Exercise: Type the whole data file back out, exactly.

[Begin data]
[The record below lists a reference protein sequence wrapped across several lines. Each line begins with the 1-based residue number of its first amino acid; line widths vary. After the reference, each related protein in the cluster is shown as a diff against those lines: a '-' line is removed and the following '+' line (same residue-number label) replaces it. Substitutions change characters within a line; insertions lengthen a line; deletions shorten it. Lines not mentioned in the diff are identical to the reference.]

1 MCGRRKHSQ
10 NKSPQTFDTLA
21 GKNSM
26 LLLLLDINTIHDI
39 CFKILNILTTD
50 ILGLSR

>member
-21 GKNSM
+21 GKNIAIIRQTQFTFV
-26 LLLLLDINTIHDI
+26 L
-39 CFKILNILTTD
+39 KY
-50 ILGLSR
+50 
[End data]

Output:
[The record below lists a reference protein sequence wrapped across several lines. Each line begins with the 1-based residue number of its first amino acid; line widths vary. After the reference, each related protein in the cluster is shown as a diff against those lines: a '-' line is removed and the following '+' line (same residue-number label) replaces it. Substitutions change characters within a line; insertions lengthen a line; deletions shorten it. Lines not mentioned in the diff are identical to the reference.]

1 MCGRRKHSQ
10 NKSPQTFDTLA
21 GKNSM
26 LLLLLDINTIHDI
39 CFKILNILTTD
50 ILGLSR

>member
-21 GKNSM
+21 GKNIAIIRQTQFTFV
-26 LLLLLDINTIHDI
+26 L
-39 CFKILNILTTD
+39 KY
-50 ILGLSR
+50 